Industrial processing and the dominance of large companies was beginning to change other aspects of the picnic experience, too. Triangles of Kraft Dairylea processed cheese, which first appeared in the early 1950s, were joined in 1960 by Philadelphia cream cheese, also produced by Kraft. Bright orange processed cheese slices were easy to slot between pre-cut squares of white Wonderloaf. For added convenience, there was Heinz sandwich spread, and, for afters, Lyons Kup Kakes (orange, lemon and original chocolate), individual fruit pies (the square ones) and Penguins (the first biscuits to be sold by name).
All good comfort food for a population that had never had it so good? Maybe. But by the 1960s, there was an appetite for change - an appetite that would not be satisfied by the occasional slice of quiche lorraine and a scoop of avocado pear, the new-fangled fruit that would inspire a generation of drab bathroom suites. In the event, it was the boom in foreign travel, together with the arrival from Asia and the Far East of thousands of displaced families with a yen for catering, that broadened the British taste. But while the holiday love affair with European diets and the rise of the Chinese and Indian restaurant at home would drastically alter British dining-out habits, the most dramatic changes in al fresco eating would take place in an altogether different context.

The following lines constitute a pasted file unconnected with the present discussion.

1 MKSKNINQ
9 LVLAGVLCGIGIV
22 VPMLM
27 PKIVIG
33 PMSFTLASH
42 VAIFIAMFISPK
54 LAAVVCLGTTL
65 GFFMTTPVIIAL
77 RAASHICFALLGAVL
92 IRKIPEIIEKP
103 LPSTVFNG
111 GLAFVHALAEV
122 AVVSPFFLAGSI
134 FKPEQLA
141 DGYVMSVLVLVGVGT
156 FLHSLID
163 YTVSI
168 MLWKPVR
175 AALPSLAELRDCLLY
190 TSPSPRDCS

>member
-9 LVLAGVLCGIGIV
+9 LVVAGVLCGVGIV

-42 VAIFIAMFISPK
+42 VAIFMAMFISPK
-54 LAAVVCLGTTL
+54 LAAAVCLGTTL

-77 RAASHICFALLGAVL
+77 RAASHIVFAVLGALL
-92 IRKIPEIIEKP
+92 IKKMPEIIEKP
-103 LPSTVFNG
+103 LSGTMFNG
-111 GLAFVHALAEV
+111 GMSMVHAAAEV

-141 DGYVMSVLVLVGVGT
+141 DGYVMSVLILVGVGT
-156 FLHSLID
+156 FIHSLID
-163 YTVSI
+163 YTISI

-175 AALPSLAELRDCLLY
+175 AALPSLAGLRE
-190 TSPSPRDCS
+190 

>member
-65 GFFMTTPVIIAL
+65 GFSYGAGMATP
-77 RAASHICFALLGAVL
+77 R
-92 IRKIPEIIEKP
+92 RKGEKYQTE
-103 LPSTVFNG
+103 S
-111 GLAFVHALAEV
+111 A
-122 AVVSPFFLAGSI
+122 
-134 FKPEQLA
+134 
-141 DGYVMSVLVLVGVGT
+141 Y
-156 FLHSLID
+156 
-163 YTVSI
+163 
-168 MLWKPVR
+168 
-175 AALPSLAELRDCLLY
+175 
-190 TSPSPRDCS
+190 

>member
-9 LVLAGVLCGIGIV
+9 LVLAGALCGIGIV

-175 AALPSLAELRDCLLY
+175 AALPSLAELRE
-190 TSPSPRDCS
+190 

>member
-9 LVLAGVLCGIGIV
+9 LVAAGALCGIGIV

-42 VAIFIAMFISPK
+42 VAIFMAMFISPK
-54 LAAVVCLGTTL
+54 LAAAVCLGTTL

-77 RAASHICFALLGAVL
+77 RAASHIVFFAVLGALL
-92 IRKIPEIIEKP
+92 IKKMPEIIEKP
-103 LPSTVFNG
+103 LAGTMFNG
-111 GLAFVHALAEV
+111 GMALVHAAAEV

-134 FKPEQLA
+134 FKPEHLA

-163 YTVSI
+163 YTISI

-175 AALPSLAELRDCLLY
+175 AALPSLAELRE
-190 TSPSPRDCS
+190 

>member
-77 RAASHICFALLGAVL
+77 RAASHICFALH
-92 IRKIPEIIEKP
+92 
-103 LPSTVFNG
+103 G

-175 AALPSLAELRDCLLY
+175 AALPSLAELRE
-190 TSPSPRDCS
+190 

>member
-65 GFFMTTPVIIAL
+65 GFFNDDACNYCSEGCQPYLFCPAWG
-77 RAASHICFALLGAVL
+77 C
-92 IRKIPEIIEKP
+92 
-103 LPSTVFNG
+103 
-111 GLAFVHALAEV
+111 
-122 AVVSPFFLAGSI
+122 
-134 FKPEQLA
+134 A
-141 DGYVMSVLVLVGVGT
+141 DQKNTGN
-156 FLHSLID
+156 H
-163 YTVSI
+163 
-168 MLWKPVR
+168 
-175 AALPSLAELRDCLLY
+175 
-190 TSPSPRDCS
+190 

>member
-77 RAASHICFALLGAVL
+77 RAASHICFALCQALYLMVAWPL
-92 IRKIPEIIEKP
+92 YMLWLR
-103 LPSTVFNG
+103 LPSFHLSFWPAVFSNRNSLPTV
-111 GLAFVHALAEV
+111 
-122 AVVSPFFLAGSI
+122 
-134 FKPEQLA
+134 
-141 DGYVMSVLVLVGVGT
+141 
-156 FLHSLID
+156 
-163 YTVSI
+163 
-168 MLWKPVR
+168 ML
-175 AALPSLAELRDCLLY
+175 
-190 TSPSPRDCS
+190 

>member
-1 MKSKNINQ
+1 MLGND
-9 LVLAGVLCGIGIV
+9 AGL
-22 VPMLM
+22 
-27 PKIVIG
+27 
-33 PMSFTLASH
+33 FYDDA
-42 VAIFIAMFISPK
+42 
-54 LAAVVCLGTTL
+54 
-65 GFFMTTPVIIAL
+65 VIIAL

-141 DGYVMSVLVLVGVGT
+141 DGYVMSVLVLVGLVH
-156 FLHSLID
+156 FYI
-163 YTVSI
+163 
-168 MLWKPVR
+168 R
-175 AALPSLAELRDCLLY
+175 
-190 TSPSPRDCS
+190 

Close your eyes for a moment, and imagine yourself in a large field. You are sitting on the grass, surrounded by other people. Somewhere, there is music playing. But never mind that for now. You must eat. So what will it be? Something hot, something cool? Something spicy or something that sizzles? Open your eyes and follow your nose. Grab whatever you fancy, and bring it back here. For this is a kind of picnic, the sort of outdoor meal that people have been enjoying at rock concerts and folk festivals and all manner of mystical events and alternative happenings right across the British countryside for the best part of half a century.
Eye-witness accounts of the appropriately named Battle of the Beanfield in 1985, in which police violently dispersed New Age travellers preparing to observe the summer solstice at Stonehenge, invariably mention that a number of food stalls had been set up on the periphery of the proceedings. What began in the 1960s with fish and chips and the occasional burger has now developed into the sort of culinary scene that makes the posher kind of Ascot picnic look like something from an Enid Blyton story.